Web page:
Foreign Gateway Construction gives these mysterious gates a lot more usefulness by allowing you to build a new one outside of your borders as long as you have friendly relations with the local authorities.
You pay for the construction, and they maintain the facilities. Consider it a way to invest in foreign infrastructure!
11. Tech Tiers Revealed
I’ve always been a detail-oriented person, but in Stellaris, there really is too much for a single mind to keep track of everything.
One place where I often fail is keeping tabs on what I’ve researched and whether I’m focusing too much on one development route while ignoring the rest.
Tech Tiers Revealed makes this process easier by adding roman numerals next to a technology’s name to indicate how many steps in that tech branch you’ve developed.
If you notice you can research the fifth-tier laser tech but still haven’t touched stuff like resource collection or colony development, maybe it’s time for a temporary shift in focus.
10. Tier Numbers: Buildings
Even more important than keeping up with technology is understanding what’s going on in your planets.
Managing your economy, creating jobs, and avoiding crime can be daunting for newbies and even mid-level players.
This is made extra challenging by buildings that look almost the same as they level up.
Tier Numbers: Buildings helps you understand what’s happening on your planets at a glance by adding a tier number to every building.
This way, you’ll know if there’s still room for local improvement or if it’s time to build a new Orbital Habitat.
9. Pop Growth & Assembly Notifications
Another essential part of managing your planetary economy is keeping an eye on how fast your population is growing so you can avoid any significant unemployment or housing crises.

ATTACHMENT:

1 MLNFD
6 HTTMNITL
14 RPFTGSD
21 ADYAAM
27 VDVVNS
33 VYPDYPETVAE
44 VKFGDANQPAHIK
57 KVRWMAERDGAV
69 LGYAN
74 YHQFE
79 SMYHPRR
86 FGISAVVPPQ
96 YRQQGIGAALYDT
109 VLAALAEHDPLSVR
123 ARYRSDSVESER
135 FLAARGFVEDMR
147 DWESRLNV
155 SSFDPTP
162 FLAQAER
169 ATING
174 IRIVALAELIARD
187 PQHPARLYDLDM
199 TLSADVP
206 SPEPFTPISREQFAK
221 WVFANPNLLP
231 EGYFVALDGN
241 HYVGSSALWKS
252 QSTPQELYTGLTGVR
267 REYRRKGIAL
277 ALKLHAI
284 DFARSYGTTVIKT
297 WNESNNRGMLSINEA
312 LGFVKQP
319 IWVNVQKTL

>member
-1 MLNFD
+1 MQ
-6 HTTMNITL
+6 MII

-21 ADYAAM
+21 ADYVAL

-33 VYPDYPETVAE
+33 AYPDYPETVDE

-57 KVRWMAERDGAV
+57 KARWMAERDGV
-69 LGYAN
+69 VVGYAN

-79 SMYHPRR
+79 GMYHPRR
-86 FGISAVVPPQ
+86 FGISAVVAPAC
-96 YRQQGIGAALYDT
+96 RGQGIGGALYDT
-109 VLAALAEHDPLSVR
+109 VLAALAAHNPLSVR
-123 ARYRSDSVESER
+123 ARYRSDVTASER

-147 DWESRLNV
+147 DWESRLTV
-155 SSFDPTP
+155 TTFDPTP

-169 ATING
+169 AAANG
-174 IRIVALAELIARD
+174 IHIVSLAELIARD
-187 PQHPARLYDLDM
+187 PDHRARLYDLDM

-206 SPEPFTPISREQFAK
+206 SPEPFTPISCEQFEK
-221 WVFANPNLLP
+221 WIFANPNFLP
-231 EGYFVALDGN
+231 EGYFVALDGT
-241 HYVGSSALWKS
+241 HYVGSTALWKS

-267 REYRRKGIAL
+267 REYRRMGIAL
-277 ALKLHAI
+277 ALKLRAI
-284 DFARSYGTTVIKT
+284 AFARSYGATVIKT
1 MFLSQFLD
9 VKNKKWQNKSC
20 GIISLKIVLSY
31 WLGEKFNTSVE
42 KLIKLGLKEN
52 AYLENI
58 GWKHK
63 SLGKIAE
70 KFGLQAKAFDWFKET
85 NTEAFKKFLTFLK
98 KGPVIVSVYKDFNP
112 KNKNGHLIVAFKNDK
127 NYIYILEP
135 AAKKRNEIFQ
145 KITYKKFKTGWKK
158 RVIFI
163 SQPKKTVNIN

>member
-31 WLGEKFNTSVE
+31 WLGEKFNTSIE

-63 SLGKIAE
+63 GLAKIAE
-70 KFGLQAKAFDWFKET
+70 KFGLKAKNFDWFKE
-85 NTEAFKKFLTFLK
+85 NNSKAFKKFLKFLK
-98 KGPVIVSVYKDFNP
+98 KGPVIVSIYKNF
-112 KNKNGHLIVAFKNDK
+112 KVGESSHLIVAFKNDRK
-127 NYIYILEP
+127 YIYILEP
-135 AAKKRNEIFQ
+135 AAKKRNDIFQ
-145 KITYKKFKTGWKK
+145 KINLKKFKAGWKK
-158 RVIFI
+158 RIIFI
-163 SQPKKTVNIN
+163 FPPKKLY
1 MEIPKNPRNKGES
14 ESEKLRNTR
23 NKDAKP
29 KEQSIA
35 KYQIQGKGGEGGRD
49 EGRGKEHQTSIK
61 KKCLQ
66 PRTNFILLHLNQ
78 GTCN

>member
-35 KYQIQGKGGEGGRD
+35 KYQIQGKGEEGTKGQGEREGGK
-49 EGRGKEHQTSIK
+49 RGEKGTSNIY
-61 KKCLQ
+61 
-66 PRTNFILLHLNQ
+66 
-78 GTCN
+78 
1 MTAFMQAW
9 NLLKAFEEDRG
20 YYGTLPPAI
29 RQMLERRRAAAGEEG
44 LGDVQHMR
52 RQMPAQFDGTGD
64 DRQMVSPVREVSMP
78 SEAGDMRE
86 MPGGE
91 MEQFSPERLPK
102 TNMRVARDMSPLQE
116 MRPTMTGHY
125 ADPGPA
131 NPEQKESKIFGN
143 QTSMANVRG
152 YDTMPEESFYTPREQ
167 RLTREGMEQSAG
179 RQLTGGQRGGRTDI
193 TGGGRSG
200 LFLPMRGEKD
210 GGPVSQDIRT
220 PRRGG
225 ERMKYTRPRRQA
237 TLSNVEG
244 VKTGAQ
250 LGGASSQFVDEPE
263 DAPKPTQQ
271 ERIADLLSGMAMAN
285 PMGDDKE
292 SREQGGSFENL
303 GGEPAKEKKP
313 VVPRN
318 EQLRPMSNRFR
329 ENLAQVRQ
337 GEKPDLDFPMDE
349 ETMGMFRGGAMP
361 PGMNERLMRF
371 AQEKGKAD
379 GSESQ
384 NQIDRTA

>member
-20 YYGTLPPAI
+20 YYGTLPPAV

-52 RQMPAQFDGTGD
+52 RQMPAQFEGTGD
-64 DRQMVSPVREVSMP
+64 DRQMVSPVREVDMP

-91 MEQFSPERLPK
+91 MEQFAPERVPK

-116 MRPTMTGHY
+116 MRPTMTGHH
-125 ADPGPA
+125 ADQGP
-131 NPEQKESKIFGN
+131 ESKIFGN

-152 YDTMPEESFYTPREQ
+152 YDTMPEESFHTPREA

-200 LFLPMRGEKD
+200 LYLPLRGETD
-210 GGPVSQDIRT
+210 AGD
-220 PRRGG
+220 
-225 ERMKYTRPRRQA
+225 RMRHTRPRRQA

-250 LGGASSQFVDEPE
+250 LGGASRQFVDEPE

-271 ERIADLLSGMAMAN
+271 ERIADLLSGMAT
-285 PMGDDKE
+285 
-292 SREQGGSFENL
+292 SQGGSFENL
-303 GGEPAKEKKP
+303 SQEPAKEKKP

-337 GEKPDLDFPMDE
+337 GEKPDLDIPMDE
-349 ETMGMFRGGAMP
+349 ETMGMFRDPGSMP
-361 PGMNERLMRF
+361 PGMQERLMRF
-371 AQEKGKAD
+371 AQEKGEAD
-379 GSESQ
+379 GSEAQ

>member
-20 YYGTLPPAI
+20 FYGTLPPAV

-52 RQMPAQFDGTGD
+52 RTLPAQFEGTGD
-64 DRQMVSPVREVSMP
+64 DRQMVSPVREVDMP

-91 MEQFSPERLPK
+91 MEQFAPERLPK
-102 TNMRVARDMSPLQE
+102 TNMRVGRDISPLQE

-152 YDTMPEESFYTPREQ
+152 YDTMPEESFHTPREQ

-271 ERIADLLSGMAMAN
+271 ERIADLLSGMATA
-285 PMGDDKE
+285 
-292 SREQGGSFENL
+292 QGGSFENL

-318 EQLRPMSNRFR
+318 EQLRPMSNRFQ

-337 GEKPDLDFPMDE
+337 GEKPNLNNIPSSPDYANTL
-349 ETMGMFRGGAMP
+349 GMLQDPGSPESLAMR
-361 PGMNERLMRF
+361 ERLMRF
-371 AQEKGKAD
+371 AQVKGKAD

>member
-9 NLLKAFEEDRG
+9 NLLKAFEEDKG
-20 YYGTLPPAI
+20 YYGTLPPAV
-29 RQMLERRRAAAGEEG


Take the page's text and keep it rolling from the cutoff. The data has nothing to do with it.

This can be challenging in a game where you have Gene Clinics and Clone Vats working hard to grow your population.
Pop Growth & Assembly Notifications will display a pop-up notification whenever a new pop is born or assembled in your empire. You’ll even hear a sound similar to your leaders leveling up, so you won’t miss it.
8. 10X Faster Reinforcement Speed
Sometimes, QoL improvements mean breaking the rules a little.
Increasing your fleet reinforcement transit speed by 10 might make strengthening your armada a lot faster – but what you lose in “fairness,” you gain in convenience.
Especially in situations where every one of your shipyards is uncomfortably far apart from the others, the 10X Faster Reinforcement Speed mod can be a lifesaver.
Not even balance is worth waiting so long for a ship to fly from one end of your empire to the other.
7. Better Performance & Utilities
As your Stellaris match draws on, you’ll notice performance hiccups and longer waiting times.
This is common in grand strategy games, and it’s generally caused by the AI having to make too many tough decisions like “where will every one of my 200 individual ships uselessly patrol” and “which one of my 300 pops needs resettling”.
Better Performance & Utilities offers up to 75% lower latency in the late game by making ship and population management easier. Some of your options are changing the population growth curve, forcing the AI to activate automatic migration, and stopping them from building new habitats.
Regrettably, some of these changes can affect the game’s balance, but you’re given full in-game control over which features are applied. You can choose your poison, so to speak.